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Top Ten

The Year in Art

The Eyes Have It: Henri Matisse's "The Blue Eyes" (1935), from the BMA exhibit The Triumph of French Painting

Top Ten 2000

The Year in News 1. We Have a Winner?Our annual listing of all that's most fit to print is usually an exercise in... | By Michael Anft

All the News Not Fit to Print The Year in Non-News

The Year in Film Science-fiction author Theodore Sturgeon once fashioned a maxim about the genre that came to be... | By Ian Grey

10 Best Films: Ian Grey 1Requiem for a Dream (Darren Aronofsky, United States) Four very different souls go to Consumer... | By Ian Grey

10 Best Films: Heather Joslyn 1Chicken Run (Peter Lord and Nick Park, United Kingdom/United States)* A thrilling, inspirational... | By Heather Joslyn

10 Best Films: Luisa F. Ribiero 1Urbania (Jon Shear, United States) This kinetic, provocative tale of a catastrophic day in the... | By Luisa F. Ribeiro

The 10 Most Annoying Things About Music in 2000 . . . 1Lists As a dyed-in-the-wool, former-record-store-clerk music geek, I love a good list as much as... | By Lee Gardner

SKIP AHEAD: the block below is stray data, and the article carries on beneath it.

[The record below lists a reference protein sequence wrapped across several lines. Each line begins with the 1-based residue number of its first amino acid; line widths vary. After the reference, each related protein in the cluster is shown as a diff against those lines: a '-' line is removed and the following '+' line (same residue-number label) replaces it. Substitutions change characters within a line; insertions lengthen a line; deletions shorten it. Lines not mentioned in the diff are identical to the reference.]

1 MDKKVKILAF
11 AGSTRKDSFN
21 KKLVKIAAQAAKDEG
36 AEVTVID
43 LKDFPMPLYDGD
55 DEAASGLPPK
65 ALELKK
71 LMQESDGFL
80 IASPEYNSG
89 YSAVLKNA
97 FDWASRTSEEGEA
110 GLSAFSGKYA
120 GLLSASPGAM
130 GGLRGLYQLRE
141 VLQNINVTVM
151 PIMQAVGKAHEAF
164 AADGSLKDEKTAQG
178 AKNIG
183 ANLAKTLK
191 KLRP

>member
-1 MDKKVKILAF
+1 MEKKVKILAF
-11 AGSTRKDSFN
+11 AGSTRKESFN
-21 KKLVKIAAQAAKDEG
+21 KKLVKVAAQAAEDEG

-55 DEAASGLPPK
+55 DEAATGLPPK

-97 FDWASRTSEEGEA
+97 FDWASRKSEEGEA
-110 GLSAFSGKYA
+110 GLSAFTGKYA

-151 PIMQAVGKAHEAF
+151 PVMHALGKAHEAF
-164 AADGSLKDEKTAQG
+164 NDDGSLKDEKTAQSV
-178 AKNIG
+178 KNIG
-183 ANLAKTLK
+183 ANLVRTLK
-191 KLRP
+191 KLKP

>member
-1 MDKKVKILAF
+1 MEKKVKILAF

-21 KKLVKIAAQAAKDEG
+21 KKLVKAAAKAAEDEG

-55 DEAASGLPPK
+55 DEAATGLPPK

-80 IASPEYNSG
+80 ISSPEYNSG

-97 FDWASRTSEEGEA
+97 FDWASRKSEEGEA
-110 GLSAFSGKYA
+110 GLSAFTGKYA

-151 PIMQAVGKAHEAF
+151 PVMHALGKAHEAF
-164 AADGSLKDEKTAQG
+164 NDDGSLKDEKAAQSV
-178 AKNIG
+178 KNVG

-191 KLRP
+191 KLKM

. . . and the 10 Best 1D'Angelo, Voodoo (Virgin) Sure, better songs would have been nice. | By Lee Gardner

10 Best Albums: Rjyan Kidwell 1Outkast, Stankonia (Arista/LaFace) Outkast knows precisely when to throw you a curve ball and when... | By Rjyan Kidwell

10 Best Albums: Daniel Piotrowski 1Modest Mouse, The Moon and Antarctica (Epic) Although it is by no means a departure for the... | By Daniel Piotrowski

10 Best Albums: Vincent Williams 1Jill Scott, Who Is Jill Scott? Words and Sounds Vol. | By Vincent Williams

10 Best Albums: John Lewis 1Otha Turner and the Afrossippi Allstars, From Senegal To Senatobia (Birdman) A trio of African... | By John Lewis


The Year in Books Like many wannabe serious writers, I've long felt the need to visit Paris. | By Eileen Murphy